How to circumvent Data Retention, Part 2 – OTR encryption

In a previous post (in Swedish) I discussed how to use remailers combined with GPG encryption to bypass certain feautures of data retention and wiretapping. There are however plenty of other protocols to secure, and the more we know, the less we suffer from recent intrusion in our wires.

Instant messaging is very popular among users, but the corporate standards all suffer from serious flaws. For example MSN-messenger, which is pre-installed on Windows machines, suffers from random censorship when pasting P2P links and is insecure enough to spread malware that will compromise your system. Skype is key-escrowed, so using that is equal to shout straight into the records of you local regime.

Your first rule of thumb is to choose a protocol which is open and maintained by a community, which is open enough for you to be able to host it on your own machine as a server. With the internet, escaping corporate enslavement is very easy. The basic rule with any protocol is – If you can host a service yourself, even only hypothetically, there is a line of flight from machinic enslavement!.

One such protocol is XMPP, which is supported by popular clients such as Pidgin, Adium, Empathy, Trillian and Mcabber. You can host your own XMPP server on an average Linux server, and then calmly wave goodbye to Microsoft and Skype. Second rule of thumb is: Do not ask your provider to secure your rights, enforce your rights by building your own infrastructure.

But, we don’t have to go as far as to install a server just to chat. Instead you can team up with your friends and share a server as a community. Telecomix did that, and the result is It’s very fancy!

Even though XMPP is usually encrypted between you and the server, you may add and extra layer of security with the next level method of Off The Record (OTR) encryption.

Let me explain why. A serious attacker on your chat-conversation, be it intrusive state surveillance or some random aggressor, may try to hijack the server by pretending to be the real one. This happens every now and then on your travels to certain states.

To remedy this effect, large-scale servers such as use corporate signed certificates to make sure that you can trust them. However, corporate certificates can be bought and stolen, so it is a better idea to make your own ones. has a self signed certificate. This means that your client will warn you that it is unable to find a valid signature for it. This is good, and means that we will validate it outside the automatic system. In your client you select ”view certificate” and you make sure that the fingerprint corresponds to:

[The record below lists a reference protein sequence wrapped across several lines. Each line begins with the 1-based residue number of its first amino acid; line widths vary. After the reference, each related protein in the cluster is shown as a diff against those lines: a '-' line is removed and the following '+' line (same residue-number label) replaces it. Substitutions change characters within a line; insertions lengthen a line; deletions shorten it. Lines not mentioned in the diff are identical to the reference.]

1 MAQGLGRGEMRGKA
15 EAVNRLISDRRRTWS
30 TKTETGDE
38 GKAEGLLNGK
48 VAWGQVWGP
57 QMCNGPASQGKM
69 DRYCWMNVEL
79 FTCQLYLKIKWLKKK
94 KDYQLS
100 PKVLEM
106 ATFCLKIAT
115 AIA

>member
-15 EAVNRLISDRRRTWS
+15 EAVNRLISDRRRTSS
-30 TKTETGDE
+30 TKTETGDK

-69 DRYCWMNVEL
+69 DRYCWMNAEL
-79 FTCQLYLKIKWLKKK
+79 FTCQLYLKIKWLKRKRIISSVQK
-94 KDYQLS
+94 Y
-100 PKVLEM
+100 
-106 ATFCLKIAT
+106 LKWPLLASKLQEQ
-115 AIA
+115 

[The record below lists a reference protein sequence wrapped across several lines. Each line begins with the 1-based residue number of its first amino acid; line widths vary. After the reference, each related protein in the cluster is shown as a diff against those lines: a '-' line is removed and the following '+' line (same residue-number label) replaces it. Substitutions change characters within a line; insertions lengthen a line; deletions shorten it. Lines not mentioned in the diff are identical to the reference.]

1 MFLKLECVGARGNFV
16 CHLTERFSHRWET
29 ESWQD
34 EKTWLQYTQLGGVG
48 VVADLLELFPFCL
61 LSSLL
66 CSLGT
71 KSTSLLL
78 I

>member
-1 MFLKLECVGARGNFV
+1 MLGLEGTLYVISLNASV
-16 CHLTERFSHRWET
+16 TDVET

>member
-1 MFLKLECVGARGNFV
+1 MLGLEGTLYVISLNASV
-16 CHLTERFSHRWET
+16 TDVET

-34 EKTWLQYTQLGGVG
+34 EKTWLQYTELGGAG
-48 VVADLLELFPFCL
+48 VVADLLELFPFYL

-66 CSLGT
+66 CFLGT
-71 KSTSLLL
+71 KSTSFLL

Now, of course, also my blog may be hijacked from wherever you are connecting (now we are talking paranoia, but it is important to understand the machinery of trust and ciphers). To remedy this, you may at any time demand to see the certificate again from a Telecomix sysop. Go to and talk to us directly if you wish.

To add the extra layer of OTR encryption you need a good client that supports it. I am using Pidgin on Linux, which is dead easy to install – just hit sudo apt-get install pidgin pidgin-otr and you will get both the client and the OTR-plugin. Pidgin also runs smoothly on my Nokia N900 under Maemo Linux. On a Mac you may use Adium and I think that Windows users may hit Trillian to also use OTR.

While the first layer of encryption simply is general for the client and server (just like https), OTR is specific between two users. You and a friend are Off The Record in a literal sense.

Time for some screen shots to lighten up this very technical blog post:

Your first step is to create an account. Just add a cool nickname and set it to create an account on (or some other XMPP server that you like).

As mentioned before, you must now check the certificate for Telecomix. View details and check the fingerprint (above) and make sure it corresponds to what your client tells you.

Then add buddies, above is a picture of me adding jaywalk. (The reason for him showing up in all my tutorials is because we hang out and hack in Gothenburg very often to tinker on next level cryptography).